Within the center of the lot lies a crevice that opens up to an enormous sea cavern below. The same waters that catch our flailing limbs surge into the cave, swelling along the rocks teeming with opihi and crabs before returning once more to the open ocean. Peering down through the ceiling I watch the water climb up five feet before receding, leaving hundreds of miniature waterfalls trickling after it. I wait for the next rise and jump. As the ocean grabs hold it drags me away from the rocks out towards the opening of the cave. The sun jumps in after me, slicing through the mist and illuminating the dark rocks below.

Floating there I look up at the crevice. Within its jagged edges it frames the passing clouds and the bright blue sky. The shapes of kids and others begin to pop up along the rim. Peering down at me they motivate each other until the next one leaps. Behind me from outside the cave I hear the subsequent splashes of jumpers making their way down from above. With curiosity they swim inside to explore, the swells mixing us in together. 

The next surge deposits me on a rock ledge where I sit and take in the scene. A group of little girls no older than ten years jump in from the crevice and splash about. Their lack of fear doesn’t amaze their mother, belittles me, and embarrasses everyone else who hesitates. What a blessing is it to have been born into the hands of the ocean.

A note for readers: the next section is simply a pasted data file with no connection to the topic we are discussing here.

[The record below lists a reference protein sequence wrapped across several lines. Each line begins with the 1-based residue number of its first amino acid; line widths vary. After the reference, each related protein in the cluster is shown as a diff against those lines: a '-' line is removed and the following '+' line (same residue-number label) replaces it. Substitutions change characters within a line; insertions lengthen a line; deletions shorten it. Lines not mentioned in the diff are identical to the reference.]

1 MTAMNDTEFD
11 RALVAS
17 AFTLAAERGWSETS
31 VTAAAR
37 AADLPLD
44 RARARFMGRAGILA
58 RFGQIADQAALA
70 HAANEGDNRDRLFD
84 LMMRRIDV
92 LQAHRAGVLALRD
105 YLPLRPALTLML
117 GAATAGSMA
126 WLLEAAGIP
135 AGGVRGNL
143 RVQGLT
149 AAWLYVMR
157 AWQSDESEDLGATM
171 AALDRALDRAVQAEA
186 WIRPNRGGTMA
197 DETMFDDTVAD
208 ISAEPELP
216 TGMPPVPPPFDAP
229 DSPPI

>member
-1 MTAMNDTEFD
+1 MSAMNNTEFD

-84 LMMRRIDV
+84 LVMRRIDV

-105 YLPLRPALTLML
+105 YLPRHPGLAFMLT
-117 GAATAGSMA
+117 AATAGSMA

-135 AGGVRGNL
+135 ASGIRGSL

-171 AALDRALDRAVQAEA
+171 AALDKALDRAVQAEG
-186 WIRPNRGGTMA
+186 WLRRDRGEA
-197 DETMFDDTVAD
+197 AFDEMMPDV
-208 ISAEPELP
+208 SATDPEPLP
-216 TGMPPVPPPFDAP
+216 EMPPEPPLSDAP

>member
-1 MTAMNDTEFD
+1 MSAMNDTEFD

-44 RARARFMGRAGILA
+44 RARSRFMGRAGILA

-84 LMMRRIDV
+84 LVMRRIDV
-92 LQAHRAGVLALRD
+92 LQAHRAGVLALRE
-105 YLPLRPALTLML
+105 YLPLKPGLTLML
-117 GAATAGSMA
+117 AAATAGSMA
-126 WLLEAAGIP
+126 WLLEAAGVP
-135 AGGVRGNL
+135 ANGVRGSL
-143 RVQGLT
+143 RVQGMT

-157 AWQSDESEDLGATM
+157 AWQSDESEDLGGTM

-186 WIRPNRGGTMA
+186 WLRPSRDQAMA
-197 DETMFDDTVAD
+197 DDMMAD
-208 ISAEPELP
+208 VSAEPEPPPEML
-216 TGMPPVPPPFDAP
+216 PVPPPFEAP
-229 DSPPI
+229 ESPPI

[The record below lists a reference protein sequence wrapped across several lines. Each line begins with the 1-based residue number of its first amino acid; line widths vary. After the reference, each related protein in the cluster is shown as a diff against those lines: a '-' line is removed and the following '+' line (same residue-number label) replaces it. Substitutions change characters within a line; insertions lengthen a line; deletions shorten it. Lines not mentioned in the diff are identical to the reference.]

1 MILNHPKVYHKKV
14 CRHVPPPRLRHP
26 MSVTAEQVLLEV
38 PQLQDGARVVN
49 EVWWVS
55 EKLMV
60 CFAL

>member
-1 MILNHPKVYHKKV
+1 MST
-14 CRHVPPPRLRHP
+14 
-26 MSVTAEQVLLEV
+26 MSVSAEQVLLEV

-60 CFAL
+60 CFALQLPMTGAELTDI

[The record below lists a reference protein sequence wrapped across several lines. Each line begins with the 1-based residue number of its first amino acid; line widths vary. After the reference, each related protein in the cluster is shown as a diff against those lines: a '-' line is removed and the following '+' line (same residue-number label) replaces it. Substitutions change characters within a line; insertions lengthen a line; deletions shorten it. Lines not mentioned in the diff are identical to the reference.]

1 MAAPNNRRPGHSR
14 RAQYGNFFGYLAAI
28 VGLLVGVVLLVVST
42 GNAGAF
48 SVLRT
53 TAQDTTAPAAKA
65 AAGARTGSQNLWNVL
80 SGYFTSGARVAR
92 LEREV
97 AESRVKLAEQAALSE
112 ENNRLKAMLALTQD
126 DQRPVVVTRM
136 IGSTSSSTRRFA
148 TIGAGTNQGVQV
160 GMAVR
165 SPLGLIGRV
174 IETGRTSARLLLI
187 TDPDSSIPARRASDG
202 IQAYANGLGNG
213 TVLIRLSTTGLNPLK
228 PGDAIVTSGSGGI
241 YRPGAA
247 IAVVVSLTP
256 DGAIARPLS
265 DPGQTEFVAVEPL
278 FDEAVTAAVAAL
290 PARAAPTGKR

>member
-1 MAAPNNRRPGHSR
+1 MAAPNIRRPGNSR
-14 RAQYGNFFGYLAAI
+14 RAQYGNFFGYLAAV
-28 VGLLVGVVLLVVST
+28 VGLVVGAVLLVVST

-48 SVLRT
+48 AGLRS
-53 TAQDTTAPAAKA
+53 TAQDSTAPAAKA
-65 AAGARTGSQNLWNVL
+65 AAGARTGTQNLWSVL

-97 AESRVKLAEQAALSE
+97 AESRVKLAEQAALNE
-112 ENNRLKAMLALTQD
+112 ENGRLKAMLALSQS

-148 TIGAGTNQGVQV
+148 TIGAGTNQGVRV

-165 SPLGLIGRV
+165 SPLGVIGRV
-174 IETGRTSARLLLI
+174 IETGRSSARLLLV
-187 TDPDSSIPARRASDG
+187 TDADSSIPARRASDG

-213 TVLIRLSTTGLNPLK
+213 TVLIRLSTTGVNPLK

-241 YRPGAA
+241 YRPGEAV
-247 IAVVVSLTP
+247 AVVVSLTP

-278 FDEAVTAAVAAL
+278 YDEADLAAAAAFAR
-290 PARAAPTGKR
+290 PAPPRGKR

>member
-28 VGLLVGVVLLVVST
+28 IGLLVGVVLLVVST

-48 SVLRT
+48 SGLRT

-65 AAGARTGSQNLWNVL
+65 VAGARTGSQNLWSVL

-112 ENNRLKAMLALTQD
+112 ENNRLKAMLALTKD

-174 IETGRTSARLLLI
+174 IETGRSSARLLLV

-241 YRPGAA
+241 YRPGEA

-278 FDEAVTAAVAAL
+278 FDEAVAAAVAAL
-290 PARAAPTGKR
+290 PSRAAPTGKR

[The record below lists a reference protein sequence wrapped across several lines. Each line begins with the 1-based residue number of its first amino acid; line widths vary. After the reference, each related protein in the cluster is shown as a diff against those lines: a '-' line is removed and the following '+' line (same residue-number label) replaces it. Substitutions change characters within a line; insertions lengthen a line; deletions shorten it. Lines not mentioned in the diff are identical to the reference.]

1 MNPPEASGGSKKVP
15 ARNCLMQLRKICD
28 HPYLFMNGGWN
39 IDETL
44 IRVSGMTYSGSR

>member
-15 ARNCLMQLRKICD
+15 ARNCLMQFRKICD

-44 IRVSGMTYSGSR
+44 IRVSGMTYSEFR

The day continues in much the same way until the sun winks at us from its perch on the horizon. As the night sets in I gaze up at the stars and see one streak across the sky. Another light streaks across but strangely this one lands in the water. The fishermen are still hard at work, using glowing bait to lure in their prey. With each flick of the wrist the tiny glows shoot through the night and sink into the dark waters. 


Part II. Yellow

 

I set out early the following morning, intent on beating the throngs of hikers that are sure to soon pass through. The roads have been carved deep into the dry earth by the countless off road vehicles that have rambled on to the more remote parts of the coast. Regardless of which scar I follow they all lead to Papakolea, the green sand beach.

As I walk my feet get lost in the deep yellow dust and my eyes wander between the intensity of the blue sky and the impoverished land beneath it. Ka Lae is truly a world of contrasts where the gardens of the ocean brush against the wind blasted cliffs. The small trees and shrubs that dare to live here have all been combed in the direction of these gusts. At the peak of every hill I glance over my shoulder expecting to see a cloud of dust in the distance, the tell-tale sign of an approaching 4x4. But the horizon remains empty and I continue, happily alone.